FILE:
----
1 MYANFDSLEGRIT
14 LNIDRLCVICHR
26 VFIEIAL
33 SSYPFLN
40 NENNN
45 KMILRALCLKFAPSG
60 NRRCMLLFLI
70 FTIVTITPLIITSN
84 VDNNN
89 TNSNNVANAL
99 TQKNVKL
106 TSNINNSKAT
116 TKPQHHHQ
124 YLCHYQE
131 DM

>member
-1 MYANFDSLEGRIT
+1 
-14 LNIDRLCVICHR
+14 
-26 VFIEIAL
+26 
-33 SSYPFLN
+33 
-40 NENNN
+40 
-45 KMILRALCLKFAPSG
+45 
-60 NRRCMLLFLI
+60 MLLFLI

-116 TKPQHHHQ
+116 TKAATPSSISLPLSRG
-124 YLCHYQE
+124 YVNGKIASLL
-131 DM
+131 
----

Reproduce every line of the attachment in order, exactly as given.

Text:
1 MYANFDSLEGRIT
14 LNIDRLCVICHR
26 VFIEIAL
33 SSYPFLN
40 NENNN
45 KMILRALCLKFAPSG
60 NRRCMLLFLI
70 FTIVTITPLIITSN
84 VDNNN
89 TNSNNVANAL
99 TQKNVKL
106 TSNINNSKAT
116 TKPQHHHQ
124 YLCHYQE
131 DM

>member
-1 MYANFDSLEGRIT
+1 
-14 LNIDRLCVICHR
+14 
-26 VFIEIAL
+26 
-33 SSYPFLN
+33 
-40 NENNN
+40 
-45 KMILRALCLKFAPSG
+45 
-60 NRRCMLLFLI
+60 MLLFLI

-116 TKPQHHHQ
+116 TKAATPSSISLPLSRG
-124 YLCHYQE
+124 YVNGKIASLL
-131 DM
+131 